Editor’s note: This magazine story was written and edited before March 2020. We regret that that COVID-19 pandemic delayed its publication until now, but we’re happy to finally share it with you.
When she was an admissions tour guide, Katherine Daniel ’20 liked to tell tour groups about Dr. Ghislaine Lewis.
“She was my journalism professor,” Daniel said. “It’s always fun to take her class, and she’s very energetic in the classroom. I encouraged the students who came here on tour to take a class with her.”
One of her favorite parts of Lewis’s class was the music.
That’s right. Music, in a journalism class.
Lewis plays an eclectic, international playlist as students shuffle in for class each day. Caribbean, European, Asian, and African tunes, and more. Daniel said the music set the stage for discussions that went beyond the national headlines and looked at journalism on a global scale.
That comes naturally for Lewis. Her career as a journalist and a scholar has taken her to six continents, and she continues to think globally for the good of her students.
“Bringing my international perspective into the classroom has helped them think about not just their lives in Lynchburg, but how their lives connect to a wider global community,” Lewis said. “That bodes well for where they see themselves and what they can achieve once they leave Lynchburg.”
Lewis spent most of her childhood in Guyana, but she went to high school in Jamaica. Then she came to Lynchburg to attend Randolph-Macon Woman’s College (now Randolph College), where she double-majored in communication studies and religion.
Afterward, she worked as a newspaper reporter while earning a master’s degree in Florida, where her mother is a university professor. That’s when the idea of teaching really took hold. “My professors had such an impact on me, why wouldn’t I want to replicate that impact with my students?” she said.
For her PhD, Lewis went to the University of Canterbury in Christchurch, New Zealand, but a massive earthquake struck one month before she arrived. That made for an unusual beginning to her doctoral work. “They were having classes in tents,” she said.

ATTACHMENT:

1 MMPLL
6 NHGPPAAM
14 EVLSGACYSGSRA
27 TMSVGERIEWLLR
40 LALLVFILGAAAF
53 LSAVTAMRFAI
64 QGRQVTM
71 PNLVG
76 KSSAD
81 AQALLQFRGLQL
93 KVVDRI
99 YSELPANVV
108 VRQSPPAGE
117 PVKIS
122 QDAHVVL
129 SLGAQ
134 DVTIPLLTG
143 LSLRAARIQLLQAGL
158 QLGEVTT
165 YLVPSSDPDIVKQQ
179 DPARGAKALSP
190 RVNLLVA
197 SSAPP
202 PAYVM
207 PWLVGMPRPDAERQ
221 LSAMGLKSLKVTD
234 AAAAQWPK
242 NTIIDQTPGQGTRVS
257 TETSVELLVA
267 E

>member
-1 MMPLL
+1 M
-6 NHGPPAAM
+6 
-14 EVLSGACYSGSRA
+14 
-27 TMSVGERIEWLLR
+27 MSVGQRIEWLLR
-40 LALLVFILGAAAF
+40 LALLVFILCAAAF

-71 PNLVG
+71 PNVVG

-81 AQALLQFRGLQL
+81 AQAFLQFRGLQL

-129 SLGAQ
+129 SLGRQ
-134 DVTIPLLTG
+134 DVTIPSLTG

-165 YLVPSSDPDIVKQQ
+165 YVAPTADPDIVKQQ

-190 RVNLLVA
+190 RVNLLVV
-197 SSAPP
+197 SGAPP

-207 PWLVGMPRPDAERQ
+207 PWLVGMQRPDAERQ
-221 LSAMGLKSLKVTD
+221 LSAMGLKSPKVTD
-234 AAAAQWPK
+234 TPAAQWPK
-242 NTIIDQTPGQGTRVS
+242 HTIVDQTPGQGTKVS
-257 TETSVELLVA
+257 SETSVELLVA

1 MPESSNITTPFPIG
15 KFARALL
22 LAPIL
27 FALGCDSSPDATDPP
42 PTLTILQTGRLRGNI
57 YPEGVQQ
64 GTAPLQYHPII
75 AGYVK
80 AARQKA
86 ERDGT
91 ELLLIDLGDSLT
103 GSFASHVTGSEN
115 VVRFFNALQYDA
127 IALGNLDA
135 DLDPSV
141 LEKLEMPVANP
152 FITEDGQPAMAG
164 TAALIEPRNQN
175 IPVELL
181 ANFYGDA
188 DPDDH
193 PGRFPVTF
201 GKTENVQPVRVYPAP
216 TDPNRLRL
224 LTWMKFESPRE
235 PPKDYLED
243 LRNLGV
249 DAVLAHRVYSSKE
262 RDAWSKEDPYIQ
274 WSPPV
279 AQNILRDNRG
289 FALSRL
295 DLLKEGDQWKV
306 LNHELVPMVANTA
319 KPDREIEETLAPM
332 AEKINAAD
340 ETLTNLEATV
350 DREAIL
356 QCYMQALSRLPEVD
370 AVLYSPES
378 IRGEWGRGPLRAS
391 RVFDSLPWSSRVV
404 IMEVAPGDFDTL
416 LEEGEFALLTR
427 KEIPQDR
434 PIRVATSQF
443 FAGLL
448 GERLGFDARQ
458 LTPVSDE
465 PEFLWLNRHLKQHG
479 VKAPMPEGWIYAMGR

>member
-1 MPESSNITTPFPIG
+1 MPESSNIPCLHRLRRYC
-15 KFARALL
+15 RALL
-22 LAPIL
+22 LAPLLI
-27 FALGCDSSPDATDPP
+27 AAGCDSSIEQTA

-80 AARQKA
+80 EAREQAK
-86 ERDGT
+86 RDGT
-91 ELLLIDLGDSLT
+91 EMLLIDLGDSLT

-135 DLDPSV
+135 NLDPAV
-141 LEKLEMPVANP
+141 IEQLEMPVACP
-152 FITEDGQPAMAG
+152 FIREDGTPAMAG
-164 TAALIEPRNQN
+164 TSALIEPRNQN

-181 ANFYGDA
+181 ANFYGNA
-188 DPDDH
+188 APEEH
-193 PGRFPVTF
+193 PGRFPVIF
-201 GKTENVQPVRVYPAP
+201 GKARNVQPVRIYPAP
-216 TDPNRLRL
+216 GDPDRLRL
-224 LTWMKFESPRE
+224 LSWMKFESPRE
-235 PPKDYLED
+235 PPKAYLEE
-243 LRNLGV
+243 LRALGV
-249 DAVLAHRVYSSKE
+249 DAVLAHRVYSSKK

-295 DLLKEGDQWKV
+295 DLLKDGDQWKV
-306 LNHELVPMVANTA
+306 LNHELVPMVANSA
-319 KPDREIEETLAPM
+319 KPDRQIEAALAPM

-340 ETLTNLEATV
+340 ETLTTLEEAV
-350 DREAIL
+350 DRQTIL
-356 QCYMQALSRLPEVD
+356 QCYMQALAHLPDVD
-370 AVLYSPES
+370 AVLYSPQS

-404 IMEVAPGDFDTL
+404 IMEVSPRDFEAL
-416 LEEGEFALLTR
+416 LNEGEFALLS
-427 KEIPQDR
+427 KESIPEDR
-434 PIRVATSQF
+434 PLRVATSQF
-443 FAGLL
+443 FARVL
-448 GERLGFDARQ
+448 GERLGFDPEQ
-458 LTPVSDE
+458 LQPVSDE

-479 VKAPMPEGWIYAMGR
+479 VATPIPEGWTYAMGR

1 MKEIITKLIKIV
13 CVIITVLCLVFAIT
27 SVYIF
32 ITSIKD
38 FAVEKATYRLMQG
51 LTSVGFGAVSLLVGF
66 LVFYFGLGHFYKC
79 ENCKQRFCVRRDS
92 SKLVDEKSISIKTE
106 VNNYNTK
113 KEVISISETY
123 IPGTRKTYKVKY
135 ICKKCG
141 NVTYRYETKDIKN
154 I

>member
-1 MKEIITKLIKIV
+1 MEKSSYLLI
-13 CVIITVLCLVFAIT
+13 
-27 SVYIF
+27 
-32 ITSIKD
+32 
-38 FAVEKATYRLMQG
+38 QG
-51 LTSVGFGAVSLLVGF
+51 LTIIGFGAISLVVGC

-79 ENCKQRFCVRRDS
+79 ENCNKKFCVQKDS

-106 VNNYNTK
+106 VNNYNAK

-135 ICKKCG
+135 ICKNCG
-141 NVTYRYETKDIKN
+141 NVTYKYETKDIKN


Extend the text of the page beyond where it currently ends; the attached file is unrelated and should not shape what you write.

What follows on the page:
After finishing her degree, Lewis taught at Monash University in Malaysia and also had a media policy fellowship at Oxford. She joined the University of Lynchburg faculty in 2017.
Her personal research focuses on how journalists cover stories and how that is affected by social forces. For her dissertation, she studied the story of Christopher Coke, a Jamaican drug lord who escaped justice for years until he was arrested and extradited to the U.S. in 2010. “Seventy-four people died trying to find this man,” Lewis said.
She interviewed journalists who had written about Coke, and followed in their footsteps by beating the same streets they had frequented in search of sources. That meant going into neighborhoods her parents had always urged her to avoid in high school.
“How do you put your life at stake to go into these neighborhoods to tell the stories of not only the suffering, but how these guys control these communities?” she said. “When you’re a journalist, you do incredible things for a story.”
This year, she’s working on a similar project, studying the way major newspapers missed the mark in stories about Malaysia’s 2018 election. U.S. newspapers largely ignored the election or focused mostly on the corruption of the ousted prime minister. Meanwhile, The Guardian had a reporter on the ground during the election who was able to elaborate on the reforms promised by the victor.
Back in the classroom, Lewis has a reputation for being approachable. Several students mentioned that she is always available whenever they need feedback.
T.J. Harvey ’21 said Lewis mentored him throughout her Media Writing course. Lewis sent his first article back with lots of corrections, so he went to her office to go over the marks. With time and practice, he saw a difference in his writing.
“My ability to write changed,” Harvey said. “I asked her for help, and she was there for me at every step. Once I started making corrections, I saw this is how I should write, and this is how the story should flow.”
Haley Saunders ’23, a chemistry major, had Lewis for Argument and Advocacy, a required public-speaking course. At first, she hated the idea of standing in front of a group to give a speech, even with a simple assignment such as sharing her favorite quote.
But by the end of the semester, she squared her shoulders and confidently delivered a speech about the sedative Versed being used in executions. “I grew really confident throughout the semester. I loved that class,” Saunders said. “Dr. Lewis always provided a positive environment. She really is a great teacher.”
Lewis loves seeing that kind of transformation. “My favorite thing about teaching is when there’s a breakthrough,” she said. “You’ve just got to make them feel comfortable enough in that environment to help them succeed.”